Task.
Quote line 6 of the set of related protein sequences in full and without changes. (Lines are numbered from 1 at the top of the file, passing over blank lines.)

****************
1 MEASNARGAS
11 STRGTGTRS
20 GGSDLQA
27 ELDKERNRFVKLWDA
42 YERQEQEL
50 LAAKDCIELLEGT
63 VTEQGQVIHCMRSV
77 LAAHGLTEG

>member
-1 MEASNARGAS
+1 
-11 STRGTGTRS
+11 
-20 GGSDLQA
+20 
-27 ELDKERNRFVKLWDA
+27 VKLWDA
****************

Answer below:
50 LAAKDCIELLEGT